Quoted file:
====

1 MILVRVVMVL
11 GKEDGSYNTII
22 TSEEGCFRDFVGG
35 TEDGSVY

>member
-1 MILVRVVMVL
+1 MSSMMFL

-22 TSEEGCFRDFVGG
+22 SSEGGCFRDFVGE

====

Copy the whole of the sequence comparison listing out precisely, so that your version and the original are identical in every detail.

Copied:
1 MILVRVVMVL
11 GKEDGSYNTII
22 TSEEGCFRDFVGG
35 TEDGSVY

>member
-1 MILVRVVMVL
+1 MSSMMFL

-22 TSEEGCFRDFVGG
+22 SSEGGCFRDFVGE